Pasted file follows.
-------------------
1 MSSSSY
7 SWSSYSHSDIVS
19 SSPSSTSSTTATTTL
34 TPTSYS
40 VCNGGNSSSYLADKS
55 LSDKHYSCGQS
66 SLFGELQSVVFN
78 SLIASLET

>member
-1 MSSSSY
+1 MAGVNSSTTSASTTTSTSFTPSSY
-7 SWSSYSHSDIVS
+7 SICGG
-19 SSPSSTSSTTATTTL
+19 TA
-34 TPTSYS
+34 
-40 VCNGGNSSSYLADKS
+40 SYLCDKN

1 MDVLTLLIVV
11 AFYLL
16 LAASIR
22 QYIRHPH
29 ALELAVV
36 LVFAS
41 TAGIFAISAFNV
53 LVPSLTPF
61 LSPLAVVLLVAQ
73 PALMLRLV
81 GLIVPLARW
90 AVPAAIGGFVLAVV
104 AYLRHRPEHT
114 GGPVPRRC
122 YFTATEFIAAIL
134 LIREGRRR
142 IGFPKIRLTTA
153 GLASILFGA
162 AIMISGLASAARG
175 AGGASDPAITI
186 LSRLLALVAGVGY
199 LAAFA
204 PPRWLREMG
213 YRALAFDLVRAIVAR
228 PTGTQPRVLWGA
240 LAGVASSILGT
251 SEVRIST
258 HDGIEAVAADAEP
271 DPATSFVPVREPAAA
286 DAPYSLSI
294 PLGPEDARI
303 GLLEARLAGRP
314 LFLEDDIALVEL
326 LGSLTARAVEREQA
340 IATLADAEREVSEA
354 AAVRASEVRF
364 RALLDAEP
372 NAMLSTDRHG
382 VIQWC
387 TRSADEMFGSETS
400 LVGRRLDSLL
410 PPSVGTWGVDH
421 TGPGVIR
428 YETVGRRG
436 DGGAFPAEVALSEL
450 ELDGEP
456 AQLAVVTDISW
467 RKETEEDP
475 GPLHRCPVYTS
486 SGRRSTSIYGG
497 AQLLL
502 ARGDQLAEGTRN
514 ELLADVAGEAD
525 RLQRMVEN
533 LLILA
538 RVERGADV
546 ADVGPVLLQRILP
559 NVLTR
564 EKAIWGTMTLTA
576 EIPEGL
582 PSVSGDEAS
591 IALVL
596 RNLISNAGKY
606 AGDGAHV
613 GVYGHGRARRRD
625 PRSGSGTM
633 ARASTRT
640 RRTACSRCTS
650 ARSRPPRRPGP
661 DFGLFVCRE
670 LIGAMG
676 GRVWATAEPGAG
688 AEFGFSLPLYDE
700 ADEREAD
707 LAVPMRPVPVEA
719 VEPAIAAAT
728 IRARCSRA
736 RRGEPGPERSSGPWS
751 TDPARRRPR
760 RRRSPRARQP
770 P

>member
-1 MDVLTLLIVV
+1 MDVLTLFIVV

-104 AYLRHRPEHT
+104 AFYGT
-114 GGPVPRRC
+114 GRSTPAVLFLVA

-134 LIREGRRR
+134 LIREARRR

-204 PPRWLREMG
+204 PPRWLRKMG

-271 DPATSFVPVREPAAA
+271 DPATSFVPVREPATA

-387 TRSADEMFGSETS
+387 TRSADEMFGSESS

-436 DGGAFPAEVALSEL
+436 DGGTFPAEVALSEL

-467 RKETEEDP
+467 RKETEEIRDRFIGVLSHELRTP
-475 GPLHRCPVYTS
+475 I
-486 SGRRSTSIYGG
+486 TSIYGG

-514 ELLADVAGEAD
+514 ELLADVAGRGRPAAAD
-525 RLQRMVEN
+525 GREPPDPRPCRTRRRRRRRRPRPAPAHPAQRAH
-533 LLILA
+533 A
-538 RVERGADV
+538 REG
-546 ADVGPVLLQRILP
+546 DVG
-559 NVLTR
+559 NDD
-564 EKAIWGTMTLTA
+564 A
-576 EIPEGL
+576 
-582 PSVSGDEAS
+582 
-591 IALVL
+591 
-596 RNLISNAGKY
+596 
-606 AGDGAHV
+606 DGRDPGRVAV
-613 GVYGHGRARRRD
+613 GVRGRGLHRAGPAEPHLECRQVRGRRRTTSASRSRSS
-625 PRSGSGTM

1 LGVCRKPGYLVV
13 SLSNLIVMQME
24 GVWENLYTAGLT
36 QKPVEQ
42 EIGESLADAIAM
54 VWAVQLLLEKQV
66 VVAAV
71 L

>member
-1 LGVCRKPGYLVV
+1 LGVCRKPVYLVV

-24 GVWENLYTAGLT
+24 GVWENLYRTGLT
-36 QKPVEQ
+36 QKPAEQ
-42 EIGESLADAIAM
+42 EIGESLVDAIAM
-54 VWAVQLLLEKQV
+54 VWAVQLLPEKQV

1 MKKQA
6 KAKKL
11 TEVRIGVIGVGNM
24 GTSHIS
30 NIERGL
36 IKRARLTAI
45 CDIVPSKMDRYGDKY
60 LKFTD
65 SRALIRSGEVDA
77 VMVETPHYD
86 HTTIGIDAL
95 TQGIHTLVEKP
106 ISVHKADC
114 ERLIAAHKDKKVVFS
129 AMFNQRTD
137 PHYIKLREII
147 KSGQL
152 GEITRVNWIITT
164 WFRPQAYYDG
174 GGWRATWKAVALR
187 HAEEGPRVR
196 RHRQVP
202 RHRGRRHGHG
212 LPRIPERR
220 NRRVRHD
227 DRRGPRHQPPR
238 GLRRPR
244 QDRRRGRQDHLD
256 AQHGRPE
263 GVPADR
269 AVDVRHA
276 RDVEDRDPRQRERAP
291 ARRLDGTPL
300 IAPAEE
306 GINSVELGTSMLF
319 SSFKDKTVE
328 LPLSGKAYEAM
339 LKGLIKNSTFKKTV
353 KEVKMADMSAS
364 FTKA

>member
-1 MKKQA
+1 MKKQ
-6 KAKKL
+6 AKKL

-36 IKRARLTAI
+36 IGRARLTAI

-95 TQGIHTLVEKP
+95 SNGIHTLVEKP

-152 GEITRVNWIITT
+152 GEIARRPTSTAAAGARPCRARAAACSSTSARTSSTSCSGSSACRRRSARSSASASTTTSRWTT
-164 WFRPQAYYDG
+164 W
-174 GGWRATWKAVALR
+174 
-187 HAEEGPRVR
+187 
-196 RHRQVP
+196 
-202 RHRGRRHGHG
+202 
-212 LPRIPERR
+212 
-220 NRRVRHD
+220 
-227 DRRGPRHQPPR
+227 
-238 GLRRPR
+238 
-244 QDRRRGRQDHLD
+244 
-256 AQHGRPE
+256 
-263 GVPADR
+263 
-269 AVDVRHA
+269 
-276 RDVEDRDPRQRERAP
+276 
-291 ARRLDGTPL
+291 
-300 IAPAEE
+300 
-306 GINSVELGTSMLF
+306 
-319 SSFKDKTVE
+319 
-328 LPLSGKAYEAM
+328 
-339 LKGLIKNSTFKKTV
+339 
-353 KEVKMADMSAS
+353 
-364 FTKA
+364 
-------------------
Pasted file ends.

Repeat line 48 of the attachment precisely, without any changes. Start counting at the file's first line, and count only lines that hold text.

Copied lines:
271 DPATSFVPVREPAAA